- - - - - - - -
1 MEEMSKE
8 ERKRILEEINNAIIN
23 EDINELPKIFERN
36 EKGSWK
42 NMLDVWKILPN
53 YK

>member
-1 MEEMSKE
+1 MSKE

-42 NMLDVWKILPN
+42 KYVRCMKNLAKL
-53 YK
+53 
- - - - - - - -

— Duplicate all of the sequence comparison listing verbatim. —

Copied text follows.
1 MEEMSKE
8 ERKRILEEINNAIIN
23 EDINELPKIFERN
36 EKGSWK
42 NMLDVWKILPN
53 YK

>member
-1 MEEMSKE
+1 MSKE

-42 NMLDVWKILPN
+42 KYVRCMKNLAKL
-53 YK
+53 